Mark Cavendish sat blank-eyed in a van on a country road in the Dordogne. The dream of becoming the sole record stage winner of the Tour de France was probably shattered due to carelessness about 60 kilometers from the finish of the eighth stage. The 38-year-old fell with the Spaniard Pello Bilbao and apparently sustained a shoulder injury, it is probably a broken collarbone.

The stage in Limoges was won by former world champion Mads Pedersen, who relegated the three-time winner of the day, Jasper Philipsen, to second place. “It’s so sad that such a legend has to end the tour like this,” said Pedersen. The German Phil Bauhaus went away empty-handed on his 29th birthday, but had words of comfort towards Cavendish: “I’m really sorry. I know Mark, I drove with him in the team for a year, a super nice guy, I like him. You don’t wish that on anyone. It’s bitter for him.”

As expected, there were no changes at the top of the overall ranking. Defending champion Jonas Vingegaard will lead through the Massif Central, 25 seconds ahead of Tadej Pogacar. The German Bora team is currently on the podium with captain Jai Hindley in third place. The Australian is 1:34 behind Vingegaard.

At Cavendish, the doctor on the tour immediately put on a bandage, and the creaking tour radio reported: “Cavendish abandon” – Cavendish gives up. Instead of continuing to hope for the 35th stage victory, the Manx missile went to the X-ray. “It breaks my heart,” wrote Marcel Kittel on Twitter. The Thuringian is the German record holder with 14 daily successes and is a TV expert on the tour.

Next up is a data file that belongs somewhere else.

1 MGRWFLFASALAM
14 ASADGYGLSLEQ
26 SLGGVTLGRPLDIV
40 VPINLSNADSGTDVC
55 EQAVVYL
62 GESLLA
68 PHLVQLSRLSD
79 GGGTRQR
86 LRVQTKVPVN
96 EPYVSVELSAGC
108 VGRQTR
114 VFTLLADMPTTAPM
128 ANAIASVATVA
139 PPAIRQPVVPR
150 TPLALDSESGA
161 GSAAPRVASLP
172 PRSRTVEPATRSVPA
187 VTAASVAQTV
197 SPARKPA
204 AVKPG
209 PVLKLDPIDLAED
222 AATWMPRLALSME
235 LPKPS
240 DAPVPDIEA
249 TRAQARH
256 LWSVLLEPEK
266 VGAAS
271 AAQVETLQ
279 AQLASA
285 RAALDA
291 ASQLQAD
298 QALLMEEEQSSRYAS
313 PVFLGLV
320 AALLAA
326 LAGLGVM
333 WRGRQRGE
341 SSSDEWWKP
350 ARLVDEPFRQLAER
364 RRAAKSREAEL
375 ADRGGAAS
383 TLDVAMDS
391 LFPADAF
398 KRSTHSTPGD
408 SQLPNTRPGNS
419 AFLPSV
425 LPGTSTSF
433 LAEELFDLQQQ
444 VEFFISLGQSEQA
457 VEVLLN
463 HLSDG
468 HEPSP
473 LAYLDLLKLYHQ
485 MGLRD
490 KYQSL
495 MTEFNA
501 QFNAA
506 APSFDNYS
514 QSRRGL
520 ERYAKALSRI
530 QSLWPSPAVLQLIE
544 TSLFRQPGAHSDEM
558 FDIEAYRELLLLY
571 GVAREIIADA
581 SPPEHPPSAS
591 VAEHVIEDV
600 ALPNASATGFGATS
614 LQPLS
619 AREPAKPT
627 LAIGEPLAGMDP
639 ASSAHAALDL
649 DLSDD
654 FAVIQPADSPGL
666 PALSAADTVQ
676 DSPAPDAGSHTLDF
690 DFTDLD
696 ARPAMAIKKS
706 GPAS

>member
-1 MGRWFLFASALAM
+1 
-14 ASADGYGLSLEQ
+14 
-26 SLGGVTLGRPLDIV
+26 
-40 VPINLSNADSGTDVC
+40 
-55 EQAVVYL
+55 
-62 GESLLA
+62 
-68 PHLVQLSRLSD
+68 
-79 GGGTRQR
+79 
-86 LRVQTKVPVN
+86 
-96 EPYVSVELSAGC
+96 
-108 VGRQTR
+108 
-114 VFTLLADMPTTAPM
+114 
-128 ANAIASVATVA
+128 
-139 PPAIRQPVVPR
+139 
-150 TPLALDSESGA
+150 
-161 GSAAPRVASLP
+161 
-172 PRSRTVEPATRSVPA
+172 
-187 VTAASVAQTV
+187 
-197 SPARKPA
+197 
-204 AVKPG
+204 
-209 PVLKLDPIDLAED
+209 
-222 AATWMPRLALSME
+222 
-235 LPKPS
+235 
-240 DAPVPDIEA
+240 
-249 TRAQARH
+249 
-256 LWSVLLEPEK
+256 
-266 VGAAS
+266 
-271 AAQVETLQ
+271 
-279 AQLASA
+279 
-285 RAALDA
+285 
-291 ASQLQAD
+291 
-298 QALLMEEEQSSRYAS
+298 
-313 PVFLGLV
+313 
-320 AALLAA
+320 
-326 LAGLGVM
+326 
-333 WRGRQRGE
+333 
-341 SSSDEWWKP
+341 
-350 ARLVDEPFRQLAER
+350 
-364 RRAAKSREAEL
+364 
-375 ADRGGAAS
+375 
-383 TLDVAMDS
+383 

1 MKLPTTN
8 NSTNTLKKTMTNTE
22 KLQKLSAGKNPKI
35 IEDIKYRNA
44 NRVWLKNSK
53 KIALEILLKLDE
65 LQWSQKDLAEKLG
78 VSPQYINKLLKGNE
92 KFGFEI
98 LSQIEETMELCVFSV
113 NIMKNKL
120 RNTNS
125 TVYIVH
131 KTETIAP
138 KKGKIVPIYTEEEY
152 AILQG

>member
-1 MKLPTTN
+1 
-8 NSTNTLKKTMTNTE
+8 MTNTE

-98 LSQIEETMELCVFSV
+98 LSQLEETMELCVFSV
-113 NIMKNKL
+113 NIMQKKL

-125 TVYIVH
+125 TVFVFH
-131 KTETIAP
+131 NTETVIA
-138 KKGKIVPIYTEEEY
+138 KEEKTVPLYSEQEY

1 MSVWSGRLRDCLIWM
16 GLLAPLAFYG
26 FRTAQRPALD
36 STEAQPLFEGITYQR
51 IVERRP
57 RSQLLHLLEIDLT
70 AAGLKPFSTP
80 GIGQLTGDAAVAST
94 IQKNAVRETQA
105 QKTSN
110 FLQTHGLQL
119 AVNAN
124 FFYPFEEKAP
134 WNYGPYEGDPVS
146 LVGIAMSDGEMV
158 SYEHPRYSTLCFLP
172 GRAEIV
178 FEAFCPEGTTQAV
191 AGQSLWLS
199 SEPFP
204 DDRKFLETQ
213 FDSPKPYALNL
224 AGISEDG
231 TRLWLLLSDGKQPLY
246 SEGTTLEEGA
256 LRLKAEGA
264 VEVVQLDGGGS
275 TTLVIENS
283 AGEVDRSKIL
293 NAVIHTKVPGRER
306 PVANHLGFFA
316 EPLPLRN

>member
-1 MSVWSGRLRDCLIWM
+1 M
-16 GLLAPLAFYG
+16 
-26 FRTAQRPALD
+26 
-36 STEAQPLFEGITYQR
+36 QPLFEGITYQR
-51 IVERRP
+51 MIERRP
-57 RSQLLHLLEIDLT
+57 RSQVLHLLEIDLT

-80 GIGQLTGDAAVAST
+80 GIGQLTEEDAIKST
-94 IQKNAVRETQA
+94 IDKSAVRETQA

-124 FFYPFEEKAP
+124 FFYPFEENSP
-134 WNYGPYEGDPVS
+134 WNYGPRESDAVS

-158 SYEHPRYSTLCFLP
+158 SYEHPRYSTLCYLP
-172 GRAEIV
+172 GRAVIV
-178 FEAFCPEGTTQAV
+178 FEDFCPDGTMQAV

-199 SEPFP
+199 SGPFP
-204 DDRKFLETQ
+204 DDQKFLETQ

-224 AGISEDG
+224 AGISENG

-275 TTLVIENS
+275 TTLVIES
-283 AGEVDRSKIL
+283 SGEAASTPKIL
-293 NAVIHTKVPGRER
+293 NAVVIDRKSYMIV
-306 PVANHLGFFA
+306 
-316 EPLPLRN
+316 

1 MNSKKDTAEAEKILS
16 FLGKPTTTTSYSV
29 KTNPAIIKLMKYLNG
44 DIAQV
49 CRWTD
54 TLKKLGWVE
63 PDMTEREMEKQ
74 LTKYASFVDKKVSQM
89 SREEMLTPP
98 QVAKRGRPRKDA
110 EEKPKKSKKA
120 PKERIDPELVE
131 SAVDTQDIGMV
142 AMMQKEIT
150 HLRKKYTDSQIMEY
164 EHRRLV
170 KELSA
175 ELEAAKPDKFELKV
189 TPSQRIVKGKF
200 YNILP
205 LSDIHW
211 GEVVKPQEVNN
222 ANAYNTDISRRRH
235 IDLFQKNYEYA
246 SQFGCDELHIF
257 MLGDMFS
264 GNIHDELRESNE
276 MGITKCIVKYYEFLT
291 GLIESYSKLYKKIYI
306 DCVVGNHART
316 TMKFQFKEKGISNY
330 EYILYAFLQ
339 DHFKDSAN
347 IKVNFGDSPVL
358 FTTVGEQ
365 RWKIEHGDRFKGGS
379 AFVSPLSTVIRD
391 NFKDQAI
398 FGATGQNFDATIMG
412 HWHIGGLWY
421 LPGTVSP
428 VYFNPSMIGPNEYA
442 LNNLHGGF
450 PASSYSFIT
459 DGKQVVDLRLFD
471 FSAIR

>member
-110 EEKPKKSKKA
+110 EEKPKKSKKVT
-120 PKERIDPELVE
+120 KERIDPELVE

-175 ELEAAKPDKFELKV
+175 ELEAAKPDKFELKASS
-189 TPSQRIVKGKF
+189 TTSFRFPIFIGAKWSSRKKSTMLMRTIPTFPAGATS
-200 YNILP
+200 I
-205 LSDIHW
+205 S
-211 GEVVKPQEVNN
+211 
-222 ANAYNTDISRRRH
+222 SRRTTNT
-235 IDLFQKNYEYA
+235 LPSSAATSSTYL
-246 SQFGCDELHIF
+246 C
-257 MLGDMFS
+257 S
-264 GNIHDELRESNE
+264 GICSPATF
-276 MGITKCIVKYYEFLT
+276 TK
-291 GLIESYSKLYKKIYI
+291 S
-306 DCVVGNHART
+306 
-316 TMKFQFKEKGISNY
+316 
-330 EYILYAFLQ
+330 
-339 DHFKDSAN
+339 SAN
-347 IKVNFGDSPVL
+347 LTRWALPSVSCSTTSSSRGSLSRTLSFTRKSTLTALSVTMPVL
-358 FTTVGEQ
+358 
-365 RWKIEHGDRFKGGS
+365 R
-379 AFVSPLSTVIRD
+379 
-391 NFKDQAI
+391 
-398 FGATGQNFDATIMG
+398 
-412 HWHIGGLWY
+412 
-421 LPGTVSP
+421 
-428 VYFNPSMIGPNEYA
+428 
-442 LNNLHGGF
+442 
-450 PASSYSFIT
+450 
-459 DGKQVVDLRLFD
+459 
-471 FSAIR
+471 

Cavendish fell on a straight country road in the Dordogne on Saturday afternoon. His teammate Gianni Moscon drove right next to him. “Cav hit another rider’s rear wheel with his front wheel and that was it. It quickly became clear that he had to retire. We were just sad for the rest of the stage,” said the Italian.

Cavendish announced in May that he would retire at the end of the year. The ex-world champion wanted to win his 35th stage on his 14th and last tour. He would have surpassed the legend Eddy Merckx, with whom he is currently tied in first place with 34 daily successes. On Friday in Bordeaux, Cavendish was close to victory in front of his family, but a problem with the gearshift meant he had to let Belgium’s Jasper Philipsen pass him.

For his last tour – Cavendish ends his career in the fall – the Brit had brought his former driver Mark Renshaw into the team as a sprint consultant. “I’ll be honest, I cried. We put so much work into it,” said Renshaw. “It hurts more than yesterday and I thought it wasn’t possible. His form is there, he had the legs.”

For his big goal, Cavendish had changed teams again before the season. Since he did not get a new contract with QuickStep and had overwhelming competition in Fabio Jakobsen, he signed with Astana. His last tour was all about the record. “I will regret not being able to enjoy the moment and the full touring experience. But I have a job to do,” said the Isle of Man professional.